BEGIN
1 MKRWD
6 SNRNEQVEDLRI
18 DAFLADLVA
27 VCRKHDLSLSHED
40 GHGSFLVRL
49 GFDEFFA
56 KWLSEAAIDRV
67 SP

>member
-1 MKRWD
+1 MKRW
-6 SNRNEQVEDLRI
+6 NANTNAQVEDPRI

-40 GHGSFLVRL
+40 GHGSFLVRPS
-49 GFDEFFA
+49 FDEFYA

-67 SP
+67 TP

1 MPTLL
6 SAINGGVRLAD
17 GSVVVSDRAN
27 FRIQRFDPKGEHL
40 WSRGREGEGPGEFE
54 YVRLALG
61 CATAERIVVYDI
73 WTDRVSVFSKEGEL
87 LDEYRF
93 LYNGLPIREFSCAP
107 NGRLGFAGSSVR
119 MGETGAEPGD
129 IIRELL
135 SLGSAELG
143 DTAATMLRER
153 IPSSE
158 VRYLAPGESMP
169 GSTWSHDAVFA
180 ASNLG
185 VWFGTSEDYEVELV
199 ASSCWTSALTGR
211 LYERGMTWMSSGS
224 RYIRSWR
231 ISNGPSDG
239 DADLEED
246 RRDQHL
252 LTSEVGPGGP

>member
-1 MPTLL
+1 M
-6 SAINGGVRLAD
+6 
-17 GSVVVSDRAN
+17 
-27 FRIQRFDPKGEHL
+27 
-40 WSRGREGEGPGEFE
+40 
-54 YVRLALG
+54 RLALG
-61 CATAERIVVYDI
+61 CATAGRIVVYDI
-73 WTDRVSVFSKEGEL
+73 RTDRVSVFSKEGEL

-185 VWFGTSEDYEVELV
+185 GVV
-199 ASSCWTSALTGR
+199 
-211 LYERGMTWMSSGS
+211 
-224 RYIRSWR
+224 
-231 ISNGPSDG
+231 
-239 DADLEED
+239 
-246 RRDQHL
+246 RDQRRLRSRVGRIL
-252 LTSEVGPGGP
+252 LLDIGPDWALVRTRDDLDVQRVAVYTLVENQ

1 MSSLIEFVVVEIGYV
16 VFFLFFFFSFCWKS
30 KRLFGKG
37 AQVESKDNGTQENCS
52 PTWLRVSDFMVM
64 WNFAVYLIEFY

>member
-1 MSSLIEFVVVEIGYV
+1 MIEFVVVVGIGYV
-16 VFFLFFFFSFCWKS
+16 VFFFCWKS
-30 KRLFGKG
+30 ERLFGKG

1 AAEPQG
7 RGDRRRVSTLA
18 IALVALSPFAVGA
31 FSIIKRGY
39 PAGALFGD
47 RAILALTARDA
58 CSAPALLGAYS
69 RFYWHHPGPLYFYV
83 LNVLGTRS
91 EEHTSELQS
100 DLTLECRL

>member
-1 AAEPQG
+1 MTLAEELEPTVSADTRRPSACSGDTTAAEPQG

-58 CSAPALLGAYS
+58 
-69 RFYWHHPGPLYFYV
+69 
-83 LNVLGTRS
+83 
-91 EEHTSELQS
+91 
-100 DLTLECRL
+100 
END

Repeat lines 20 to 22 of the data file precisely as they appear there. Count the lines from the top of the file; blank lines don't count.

1 MPTLL
6 SAINGGVRLAD
17 GSVVVSDRAN